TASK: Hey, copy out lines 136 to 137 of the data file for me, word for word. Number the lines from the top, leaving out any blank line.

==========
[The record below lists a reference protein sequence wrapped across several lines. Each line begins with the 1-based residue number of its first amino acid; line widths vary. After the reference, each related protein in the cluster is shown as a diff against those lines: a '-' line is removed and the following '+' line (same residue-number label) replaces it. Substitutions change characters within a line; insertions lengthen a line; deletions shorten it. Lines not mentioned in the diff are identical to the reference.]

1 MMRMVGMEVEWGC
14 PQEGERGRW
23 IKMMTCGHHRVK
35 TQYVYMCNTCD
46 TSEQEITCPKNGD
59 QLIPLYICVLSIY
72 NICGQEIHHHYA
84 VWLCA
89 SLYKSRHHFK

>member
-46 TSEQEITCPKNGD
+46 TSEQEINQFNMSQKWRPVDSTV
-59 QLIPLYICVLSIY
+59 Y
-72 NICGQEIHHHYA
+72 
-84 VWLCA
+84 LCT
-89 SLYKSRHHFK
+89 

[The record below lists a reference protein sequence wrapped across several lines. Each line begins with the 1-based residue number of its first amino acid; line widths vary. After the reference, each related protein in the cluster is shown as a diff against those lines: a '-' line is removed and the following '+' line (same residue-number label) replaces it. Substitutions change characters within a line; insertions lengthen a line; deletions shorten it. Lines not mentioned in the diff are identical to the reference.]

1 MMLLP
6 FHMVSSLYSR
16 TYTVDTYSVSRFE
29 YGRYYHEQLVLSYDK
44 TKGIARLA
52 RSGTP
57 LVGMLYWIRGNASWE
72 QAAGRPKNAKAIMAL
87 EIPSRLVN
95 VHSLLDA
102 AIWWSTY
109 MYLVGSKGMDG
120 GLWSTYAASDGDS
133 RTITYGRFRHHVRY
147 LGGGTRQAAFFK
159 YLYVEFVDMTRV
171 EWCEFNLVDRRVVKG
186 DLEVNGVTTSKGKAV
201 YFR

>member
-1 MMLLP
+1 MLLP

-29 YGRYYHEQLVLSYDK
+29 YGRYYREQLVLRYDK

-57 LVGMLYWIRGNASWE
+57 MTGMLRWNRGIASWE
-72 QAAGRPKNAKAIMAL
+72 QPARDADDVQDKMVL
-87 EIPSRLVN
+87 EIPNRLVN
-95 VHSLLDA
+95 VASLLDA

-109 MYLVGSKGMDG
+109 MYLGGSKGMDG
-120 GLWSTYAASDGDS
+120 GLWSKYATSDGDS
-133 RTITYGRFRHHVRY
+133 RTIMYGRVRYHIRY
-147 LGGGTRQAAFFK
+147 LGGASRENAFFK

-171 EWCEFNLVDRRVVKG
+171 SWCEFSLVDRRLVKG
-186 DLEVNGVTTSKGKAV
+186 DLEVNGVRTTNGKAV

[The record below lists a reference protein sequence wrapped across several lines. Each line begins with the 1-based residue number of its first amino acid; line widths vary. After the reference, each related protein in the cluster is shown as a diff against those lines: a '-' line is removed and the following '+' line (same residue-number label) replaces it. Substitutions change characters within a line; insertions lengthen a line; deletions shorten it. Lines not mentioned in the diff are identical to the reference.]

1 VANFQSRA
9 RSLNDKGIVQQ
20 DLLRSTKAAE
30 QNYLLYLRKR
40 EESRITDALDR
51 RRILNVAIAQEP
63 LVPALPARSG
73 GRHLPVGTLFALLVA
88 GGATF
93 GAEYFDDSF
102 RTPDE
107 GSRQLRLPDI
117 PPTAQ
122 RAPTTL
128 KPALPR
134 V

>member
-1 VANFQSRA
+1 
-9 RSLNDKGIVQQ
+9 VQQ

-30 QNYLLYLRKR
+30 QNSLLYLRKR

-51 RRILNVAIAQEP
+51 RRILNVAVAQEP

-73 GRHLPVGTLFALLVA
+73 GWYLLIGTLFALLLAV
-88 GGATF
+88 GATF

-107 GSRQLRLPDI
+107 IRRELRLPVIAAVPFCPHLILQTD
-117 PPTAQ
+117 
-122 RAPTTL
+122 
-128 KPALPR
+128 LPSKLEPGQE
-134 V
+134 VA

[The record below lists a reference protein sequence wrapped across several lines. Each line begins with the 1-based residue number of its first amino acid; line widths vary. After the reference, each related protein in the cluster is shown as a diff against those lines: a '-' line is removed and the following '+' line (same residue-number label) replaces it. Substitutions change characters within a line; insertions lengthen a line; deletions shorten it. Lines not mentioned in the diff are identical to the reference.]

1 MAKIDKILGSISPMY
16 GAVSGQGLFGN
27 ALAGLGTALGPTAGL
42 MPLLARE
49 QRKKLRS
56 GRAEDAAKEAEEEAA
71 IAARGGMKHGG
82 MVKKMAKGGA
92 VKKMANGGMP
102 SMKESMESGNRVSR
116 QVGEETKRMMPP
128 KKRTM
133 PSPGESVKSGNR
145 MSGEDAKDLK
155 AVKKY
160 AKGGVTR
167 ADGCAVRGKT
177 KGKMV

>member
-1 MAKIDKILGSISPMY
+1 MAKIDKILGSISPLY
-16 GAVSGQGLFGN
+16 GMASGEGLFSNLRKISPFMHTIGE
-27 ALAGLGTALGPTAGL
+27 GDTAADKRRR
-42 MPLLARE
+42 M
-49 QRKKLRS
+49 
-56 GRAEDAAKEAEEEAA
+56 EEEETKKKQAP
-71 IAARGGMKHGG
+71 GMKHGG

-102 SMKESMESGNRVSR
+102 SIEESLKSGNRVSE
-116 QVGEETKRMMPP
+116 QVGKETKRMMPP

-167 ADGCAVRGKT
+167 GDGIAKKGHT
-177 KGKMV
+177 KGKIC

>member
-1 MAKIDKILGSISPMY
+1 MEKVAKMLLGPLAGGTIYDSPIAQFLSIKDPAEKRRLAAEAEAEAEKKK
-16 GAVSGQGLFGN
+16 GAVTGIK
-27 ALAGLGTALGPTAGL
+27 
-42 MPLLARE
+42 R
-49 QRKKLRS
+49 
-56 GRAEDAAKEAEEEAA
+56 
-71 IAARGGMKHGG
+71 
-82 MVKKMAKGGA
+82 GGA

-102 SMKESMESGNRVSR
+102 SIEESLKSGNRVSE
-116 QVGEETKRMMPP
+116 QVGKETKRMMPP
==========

+49 
-56 GRAEDAAKEAEEEAA